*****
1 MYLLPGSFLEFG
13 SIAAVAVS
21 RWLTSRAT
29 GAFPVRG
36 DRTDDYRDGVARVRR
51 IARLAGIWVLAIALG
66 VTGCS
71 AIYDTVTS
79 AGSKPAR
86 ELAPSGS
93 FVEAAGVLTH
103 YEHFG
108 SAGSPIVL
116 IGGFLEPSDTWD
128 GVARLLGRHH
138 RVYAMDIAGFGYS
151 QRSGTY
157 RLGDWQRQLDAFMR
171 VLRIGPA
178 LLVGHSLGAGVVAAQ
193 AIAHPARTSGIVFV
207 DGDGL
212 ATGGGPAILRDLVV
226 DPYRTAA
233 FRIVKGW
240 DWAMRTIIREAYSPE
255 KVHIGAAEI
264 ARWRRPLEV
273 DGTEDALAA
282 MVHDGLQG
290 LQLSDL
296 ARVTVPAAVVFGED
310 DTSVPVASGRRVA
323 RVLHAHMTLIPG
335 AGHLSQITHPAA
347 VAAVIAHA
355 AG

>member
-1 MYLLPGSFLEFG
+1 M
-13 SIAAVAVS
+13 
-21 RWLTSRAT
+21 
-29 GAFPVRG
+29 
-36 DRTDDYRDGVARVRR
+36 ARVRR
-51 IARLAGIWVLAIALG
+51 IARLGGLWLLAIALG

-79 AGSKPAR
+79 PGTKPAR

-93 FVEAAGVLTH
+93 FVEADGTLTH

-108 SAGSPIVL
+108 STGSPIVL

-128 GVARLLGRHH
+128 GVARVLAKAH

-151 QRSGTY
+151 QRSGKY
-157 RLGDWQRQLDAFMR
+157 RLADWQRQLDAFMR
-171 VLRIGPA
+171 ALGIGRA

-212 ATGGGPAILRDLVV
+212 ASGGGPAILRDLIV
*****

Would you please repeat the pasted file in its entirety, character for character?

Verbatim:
1 MYLLPGSFLEFG
13 SIAAVAVS
21 RWLTSRAT
29 GAFPVRG
36 DRTDDYRDGVARVRR
51 IARLAGIWVLAIALG
66 VTGCS
71 AIYDTVTS
79 AGSKPAR
86 ELAPSGS
93 FVEAAGVLTH
103 YEHFG
108 SAGSPIVL
116 IGGFLEPSDTWD
128 GVARLLGRHH
138 RVYAMDIAGFGYS
151 QRSGTY
157 RLGDWQRQLDAFMR
171 VLRIGPA
178 LLVGHSLGAGVVAAQ
193 AIAHPARTSGIVFV
207 DGDGL
212 ATGGGPAILRDLVV
226 DPYRTAA
233 FRIVKGW
240 DWAMRTIIREAYSPE
255 KVHIGAAEI
264 ARWRRPLEV
273 DGTEDALAA
282 MVHDGLQG
290 LQLSDL
296 ARVTVPAAVVFGED
310 DTSVPVASGRRVA
323 RVLHAHMTLIPG
335 AGHLSQITHPAA
347 VAAVIAHA
355 AG

>member
-1 MYLLPGSFLEFG
+1 M
-13 SIAAVAVS
+13 
-21 RWLTSRAT
+21 
-29 GAFPVRG
+29 
-36 DRTDDYRDGVARVRR
+36 ARVRR
-51 IARLAGIWVLAIALG
+51 IARLGGLWLLAIALG

-79 AGSKPAR
+79 PGTKPAR

-93 FVEAAGVLTH
+93 FVEADGTLTH

-108 SAGSPIVL
+108 STGSPIVL

-128 GVARLLGRHH
+128 GVARVLAKAH

-151 QRSGTY
+151 QRSGKY
-157 RLGDWQRQLDAFMR
+157 RLADWQRQLDAFMR
-171 VLRIGPA
+171 ALGIGRA

-212 ATGGGPAILRDLVV
+212 ASGGGPAILRDLIV